What is virtualization, the benefits of Server Virtualization and how to implement.
What Is Virtualization?
Virtualization addresses IT’s most pressing challenge: the infrastructure sprawl that compels IT departments to channel 70 percent of their budget into maintenance, leaving scant resources for business-building innovation. The difficulty stems from the architecture of today’s X86 computers: they’re designed to run just one operating system and application at a time. As a result, even small data centers have to deploy many servers, each operating at just five percent to 15 percent of capacity—highly inefficient by any standard. Virtualization software solves the problem by enabling several operating systems and applications to run on one physical server or “host.” Each self-contained “virtual machine” is isolated from the others, and uses as much of the host’s computing resources as it requires.
The Benefits of Server Virtualization
The benefits of virtualization are nothing short of dramatic: Up to 80 percent greater utilization of every server. Reductions in hardware requirements by a ratio of 10:1 or better. Capital and operations expenses cut by half, with annual savings of more than $1,500 for each server virtualized. Robust, affordable high availability.
Virtualizing Networking Services
With software-defined networking, virtualization principles are applied to network resources, abstracting, pooling and automating them to transcend the limitations of rigid physical architectures. Network services are assigned to each application and remain with it, elastically adapting to its changing requirements. Virtualized networking simplifies provisioning, enhances scalability, simplifies management, and lowers operational costs.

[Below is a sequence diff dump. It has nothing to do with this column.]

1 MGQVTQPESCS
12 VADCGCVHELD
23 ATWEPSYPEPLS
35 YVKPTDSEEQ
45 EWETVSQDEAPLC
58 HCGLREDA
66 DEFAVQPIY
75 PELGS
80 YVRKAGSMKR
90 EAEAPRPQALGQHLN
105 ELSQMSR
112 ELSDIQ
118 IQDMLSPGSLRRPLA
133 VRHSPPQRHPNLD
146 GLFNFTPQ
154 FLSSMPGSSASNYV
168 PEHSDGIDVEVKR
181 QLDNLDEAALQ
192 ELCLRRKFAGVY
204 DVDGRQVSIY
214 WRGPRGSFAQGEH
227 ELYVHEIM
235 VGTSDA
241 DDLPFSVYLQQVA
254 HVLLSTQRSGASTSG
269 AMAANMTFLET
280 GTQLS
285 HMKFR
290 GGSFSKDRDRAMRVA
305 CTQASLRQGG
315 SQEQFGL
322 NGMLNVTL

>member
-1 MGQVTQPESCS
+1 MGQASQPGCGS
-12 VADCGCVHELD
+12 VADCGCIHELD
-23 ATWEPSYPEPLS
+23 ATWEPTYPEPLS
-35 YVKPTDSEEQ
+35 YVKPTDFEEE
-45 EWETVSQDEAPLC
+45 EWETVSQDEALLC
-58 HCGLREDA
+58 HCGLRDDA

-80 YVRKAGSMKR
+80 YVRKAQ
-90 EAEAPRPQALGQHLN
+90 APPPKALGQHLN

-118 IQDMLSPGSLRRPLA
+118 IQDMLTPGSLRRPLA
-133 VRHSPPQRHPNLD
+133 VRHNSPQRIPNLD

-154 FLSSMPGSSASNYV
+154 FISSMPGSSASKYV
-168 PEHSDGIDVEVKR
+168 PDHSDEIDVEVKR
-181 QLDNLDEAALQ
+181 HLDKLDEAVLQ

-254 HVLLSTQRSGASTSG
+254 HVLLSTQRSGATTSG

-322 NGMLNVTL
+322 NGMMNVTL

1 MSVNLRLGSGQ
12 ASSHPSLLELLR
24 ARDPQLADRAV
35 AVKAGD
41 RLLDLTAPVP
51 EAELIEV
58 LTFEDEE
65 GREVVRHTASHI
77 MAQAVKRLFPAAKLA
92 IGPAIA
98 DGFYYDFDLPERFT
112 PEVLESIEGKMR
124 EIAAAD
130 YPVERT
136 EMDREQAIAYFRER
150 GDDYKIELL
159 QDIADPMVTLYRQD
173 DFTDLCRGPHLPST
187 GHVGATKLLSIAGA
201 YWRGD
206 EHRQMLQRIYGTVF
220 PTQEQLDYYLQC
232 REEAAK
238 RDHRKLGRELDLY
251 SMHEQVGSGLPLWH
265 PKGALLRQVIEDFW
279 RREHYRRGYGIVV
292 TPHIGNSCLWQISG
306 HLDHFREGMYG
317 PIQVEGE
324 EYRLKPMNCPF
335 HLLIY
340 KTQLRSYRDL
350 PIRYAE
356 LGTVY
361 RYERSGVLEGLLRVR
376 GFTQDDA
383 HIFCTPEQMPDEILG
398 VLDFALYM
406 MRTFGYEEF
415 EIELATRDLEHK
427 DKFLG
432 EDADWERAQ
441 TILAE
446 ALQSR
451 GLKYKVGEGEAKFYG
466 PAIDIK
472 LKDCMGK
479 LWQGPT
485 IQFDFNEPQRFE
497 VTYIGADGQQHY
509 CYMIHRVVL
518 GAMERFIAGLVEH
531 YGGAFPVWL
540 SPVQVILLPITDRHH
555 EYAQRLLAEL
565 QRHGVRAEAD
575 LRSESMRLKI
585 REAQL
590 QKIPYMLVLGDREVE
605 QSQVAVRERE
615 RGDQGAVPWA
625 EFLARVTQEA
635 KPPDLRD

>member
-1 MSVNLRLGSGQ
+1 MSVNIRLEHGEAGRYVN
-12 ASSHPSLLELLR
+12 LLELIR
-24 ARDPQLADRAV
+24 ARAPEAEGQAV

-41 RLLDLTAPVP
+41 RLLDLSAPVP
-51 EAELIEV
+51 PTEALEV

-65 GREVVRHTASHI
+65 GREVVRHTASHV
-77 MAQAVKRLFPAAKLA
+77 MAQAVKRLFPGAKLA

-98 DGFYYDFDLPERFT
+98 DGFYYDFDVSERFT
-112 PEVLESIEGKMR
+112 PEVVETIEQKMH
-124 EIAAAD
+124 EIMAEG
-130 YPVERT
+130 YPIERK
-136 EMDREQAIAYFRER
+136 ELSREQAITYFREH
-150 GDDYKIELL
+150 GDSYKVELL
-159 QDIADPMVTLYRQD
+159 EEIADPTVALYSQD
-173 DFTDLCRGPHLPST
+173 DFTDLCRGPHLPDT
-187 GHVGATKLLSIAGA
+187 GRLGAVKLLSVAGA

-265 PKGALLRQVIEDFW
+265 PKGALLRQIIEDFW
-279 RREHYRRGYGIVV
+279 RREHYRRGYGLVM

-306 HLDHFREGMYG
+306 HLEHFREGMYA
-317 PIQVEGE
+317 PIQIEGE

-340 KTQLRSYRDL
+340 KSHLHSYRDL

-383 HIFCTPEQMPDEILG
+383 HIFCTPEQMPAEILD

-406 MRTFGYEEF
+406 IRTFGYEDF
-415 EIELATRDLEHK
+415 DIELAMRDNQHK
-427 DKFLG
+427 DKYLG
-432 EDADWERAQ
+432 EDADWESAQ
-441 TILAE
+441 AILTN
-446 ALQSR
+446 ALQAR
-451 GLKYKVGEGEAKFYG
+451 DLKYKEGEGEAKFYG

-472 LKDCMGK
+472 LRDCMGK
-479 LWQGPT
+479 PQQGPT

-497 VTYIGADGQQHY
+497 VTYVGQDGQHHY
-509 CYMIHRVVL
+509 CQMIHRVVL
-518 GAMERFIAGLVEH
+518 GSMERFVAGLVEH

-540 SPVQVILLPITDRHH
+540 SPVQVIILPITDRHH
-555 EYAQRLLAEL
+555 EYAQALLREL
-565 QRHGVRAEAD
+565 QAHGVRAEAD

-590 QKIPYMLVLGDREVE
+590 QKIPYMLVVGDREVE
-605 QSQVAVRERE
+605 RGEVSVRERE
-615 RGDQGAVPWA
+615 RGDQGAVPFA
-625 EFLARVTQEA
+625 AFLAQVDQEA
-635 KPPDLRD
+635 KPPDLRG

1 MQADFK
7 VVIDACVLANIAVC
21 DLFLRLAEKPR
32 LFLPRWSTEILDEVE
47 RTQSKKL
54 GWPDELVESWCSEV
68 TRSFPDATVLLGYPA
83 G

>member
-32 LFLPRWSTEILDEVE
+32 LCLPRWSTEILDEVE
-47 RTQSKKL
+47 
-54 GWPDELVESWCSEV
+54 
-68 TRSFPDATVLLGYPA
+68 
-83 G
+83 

Deploying Security in a Virtualized Environment
Security can also be delivered as an efficient, software-defined service—decoupled from physical devices, aggregated, and applied precisely where needed without hardware upgrades. Virtual workloads can be moved and scaled free from security constraints and the need for specialized appliances. Integrated firewalling and optimized gateway services protect the network edge. And VMware's open architecture lets you integrate your existing security investments and the latest third-party innovations.